Archived CMMB News (Prior to 2014)
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Dr. Cecilia Nunes Research Spotlight
December, 2013 - Tampa Tribune. by John Buchanan
Can Florida strawberry growers gain clear, important market advantages by reducing the use of pesticides?
Researchers at the University of South Florida and University of Florida will address that question by investigating whether the reduced use of pesticides and fungicides can improve the post-harvest quality of Florida strawberries and deliver other key benefits such as lower production costs.
Funded by a $172,663 USDA specialty crop block grant administered by Florida Department of Agriculture and Consumer Services, the innovative two year-project is being led by Cecilia Nunes, an assistant professor in USF's department of cell biology, microbiology and molecular biology. She is working with Natalia Peres of UF's Gulf Coast Research Center, where initial research on the reduced use of pesticides by strawberry growers was already underway.
The fundamental purpose of the study is to determine the effect of reduced pesticide use on the quality of the fruit, Nunes said. "We already know that growers can decrease the use of pesticides and fungicides without increasing disease in the fruit," she said. "But we do not know what happens to the quality of the fruit." Nunes and Peres will study such effects on the quality of fruit from its harvest, through the shipping process and at market. In turn, those findings will be used to determine whether improved fruit quality can be used successfully as a competitive marketing tactic against strawberries grown in other places, such as Mexico. "There was some criticism of this project initially, because we have to be very careful not to suggest that fruit from foreign producers is not safe because of the use of certain chemicals," Nunes said. "The foreign fruit is safe. Our idea is to find ways to make it better. And also determine ways that Florida growers can develop certain advantages, such as lower costs or better protection of the environment, because they use less pesticides."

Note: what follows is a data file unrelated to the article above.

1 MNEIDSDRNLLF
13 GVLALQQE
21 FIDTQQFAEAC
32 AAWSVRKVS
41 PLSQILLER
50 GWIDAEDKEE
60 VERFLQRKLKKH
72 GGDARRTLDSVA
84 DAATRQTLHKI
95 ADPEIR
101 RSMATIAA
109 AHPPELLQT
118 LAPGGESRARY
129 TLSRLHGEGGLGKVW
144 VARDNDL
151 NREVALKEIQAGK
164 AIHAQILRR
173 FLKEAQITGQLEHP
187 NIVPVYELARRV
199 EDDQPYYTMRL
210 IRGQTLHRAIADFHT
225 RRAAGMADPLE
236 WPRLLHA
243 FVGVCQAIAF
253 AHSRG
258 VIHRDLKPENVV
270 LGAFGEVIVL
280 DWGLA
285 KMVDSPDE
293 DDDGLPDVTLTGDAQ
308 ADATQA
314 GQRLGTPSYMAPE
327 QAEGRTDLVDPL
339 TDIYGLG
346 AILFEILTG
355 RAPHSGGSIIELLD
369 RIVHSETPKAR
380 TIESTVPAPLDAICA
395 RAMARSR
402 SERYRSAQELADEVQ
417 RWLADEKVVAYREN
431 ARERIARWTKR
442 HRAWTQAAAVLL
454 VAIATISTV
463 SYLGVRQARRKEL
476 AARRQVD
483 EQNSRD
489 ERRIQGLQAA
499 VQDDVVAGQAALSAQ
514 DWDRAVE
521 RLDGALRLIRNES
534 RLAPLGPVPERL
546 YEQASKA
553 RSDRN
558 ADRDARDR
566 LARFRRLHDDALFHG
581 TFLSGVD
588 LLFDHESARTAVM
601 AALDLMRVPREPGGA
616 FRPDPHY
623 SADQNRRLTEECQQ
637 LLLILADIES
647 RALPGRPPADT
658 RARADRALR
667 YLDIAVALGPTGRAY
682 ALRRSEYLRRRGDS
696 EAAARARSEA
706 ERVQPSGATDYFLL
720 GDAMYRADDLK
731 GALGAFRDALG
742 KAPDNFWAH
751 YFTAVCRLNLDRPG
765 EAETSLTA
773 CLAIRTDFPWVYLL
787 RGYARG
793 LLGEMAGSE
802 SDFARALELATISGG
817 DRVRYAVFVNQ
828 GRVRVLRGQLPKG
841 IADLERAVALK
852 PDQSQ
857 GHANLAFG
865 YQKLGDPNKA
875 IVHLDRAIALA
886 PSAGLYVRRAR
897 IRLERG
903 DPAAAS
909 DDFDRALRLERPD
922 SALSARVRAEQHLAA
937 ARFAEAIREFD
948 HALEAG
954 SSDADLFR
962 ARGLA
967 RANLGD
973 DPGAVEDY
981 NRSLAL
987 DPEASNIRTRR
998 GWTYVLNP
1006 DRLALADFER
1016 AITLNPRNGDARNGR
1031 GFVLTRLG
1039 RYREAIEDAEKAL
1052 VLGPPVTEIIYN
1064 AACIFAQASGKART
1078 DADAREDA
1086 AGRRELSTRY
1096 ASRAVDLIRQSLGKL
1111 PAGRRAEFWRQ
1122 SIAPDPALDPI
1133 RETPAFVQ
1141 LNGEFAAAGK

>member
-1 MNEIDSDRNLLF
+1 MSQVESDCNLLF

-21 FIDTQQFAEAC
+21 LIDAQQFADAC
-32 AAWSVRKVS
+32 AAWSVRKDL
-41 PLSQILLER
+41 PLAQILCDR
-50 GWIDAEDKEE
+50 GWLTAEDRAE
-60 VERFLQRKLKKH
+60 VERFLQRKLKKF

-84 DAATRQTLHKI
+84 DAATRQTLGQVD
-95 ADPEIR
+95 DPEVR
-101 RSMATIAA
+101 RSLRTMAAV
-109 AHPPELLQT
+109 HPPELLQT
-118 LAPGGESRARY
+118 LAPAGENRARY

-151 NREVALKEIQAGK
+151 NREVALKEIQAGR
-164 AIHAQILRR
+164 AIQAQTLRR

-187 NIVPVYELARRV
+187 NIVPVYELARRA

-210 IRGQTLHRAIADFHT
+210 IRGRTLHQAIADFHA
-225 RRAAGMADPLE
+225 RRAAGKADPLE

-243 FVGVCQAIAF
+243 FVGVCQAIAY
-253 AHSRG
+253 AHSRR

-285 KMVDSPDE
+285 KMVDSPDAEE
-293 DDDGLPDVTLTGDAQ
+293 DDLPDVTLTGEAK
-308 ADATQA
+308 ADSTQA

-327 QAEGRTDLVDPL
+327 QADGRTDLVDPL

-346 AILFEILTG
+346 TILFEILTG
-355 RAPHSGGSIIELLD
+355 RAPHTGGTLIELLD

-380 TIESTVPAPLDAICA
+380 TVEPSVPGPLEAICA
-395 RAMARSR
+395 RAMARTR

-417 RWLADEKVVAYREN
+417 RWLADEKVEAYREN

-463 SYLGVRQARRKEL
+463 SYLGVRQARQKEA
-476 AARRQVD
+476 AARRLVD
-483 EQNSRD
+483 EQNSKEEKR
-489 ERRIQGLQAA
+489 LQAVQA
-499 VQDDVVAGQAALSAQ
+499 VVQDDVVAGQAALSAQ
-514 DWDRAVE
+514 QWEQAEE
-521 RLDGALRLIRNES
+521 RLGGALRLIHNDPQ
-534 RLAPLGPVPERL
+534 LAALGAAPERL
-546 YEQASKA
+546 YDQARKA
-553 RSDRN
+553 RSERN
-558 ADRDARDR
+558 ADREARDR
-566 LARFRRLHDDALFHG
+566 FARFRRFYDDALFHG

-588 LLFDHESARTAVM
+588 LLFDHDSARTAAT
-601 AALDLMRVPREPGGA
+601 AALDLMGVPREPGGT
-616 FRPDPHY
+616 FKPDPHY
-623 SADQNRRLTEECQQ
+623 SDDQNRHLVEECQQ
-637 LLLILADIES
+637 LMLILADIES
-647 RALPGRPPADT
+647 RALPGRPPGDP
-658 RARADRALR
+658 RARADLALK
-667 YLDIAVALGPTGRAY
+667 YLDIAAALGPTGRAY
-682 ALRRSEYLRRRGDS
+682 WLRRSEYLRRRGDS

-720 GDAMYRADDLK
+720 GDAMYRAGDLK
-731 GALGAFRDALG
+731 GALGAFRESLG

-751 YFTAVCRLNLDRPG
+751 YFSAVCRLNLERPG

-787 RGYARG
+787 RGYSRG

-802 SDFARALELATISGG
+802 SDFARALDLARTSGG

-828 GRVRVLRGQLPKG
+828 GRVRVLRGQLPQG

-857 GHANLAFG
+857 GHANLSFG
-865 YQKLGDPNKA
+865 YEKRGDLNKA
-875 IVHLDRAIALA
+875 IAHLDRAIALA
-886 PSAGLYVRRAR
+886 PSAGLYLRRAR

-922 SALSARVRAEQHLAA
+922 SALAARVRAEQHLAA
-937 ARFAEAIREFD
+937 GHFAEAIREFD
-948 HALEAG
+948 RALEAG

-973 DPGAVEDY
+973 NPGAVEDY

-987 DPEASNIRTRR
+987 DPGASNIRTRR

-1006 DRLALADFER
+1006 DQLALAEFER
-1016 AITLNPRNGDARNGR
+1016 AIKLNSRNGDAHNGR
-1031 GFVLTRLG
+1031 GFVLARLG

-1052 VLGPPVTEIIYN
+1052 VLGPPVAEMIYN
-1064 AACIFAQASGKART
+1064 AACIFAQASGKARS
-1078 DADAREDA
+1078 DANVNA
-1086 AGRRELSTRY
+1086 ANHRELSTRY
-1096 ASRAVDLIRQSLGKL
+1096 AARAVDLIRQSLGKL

Nunes and Peres are working with a Florida grower to produce side by side strawberry crops - one grown with the customary levels of pesticides, the other reduced by 50 percent. After harvest, those crops will be compared to one another and also to commercially available organic berries bought from Wish Farms in Plant City. "We want to know what happens to the fruit after harvest," Nunes said. "What is its appearance? What is its texture? What are the effects of time and temperature as it is packaged and shipped? What is its shelf life?" The research that will answer those questions will be done in two annualized cycles through two experimental crops in 2014 and 2015. Then results will be compared, studied and announced.
Ted Campbell, executive director of the Florida Strawberry Growers Association in Dover, has strongly endorsed the research initiative. "It's a great goal," said Campbell, who wrote a letter to USDA in support of funding for the project. "Any farmer wants to reduce input costs any way he can. He also wants to produce more wholesome fruit at the same time. So the work represented by this project is certainly an ideal to reach toward." However, he said, by definition the effort faces some practical challenges. "The tricky piece of the puzzle is consumer awareness," Campbell said. "Or consumer apathy, depending on which side of the coin you want to look at. How do you communicate what you've done to the consumer in a way that might motivate their purchasing behavior? That is really, really hard to do."